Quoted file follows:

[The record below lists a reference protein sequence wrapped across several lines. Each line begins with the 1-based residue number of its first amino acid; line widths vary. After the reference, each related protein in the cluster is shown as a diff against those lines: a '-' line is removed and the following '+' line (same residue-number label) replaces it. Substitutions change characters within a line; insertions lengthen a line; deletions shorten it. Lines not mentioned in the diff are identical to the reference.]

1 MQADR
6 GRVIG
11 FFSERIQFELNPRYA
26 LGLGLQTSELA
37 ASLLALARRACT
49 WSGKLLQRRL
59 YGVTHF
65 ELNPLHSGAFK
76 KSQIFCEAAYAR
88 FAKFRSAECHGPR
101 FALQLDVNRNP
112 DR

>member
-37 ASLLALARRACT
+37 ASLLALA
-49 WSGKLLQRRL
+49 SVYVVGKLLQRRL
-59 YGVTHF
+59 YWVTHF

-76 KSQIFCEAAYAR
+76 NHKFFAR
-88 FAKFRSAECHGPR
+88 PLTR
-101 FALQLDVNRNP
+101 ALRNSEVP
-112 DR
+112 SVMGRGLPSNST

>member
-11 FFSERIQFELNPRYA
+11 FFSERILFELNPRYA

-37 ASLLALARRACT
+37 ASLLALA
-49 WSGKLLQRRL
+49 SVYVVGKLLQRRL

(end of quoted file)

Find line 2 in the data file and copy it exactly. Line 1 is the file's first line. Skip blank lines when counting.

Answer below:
1 MQADR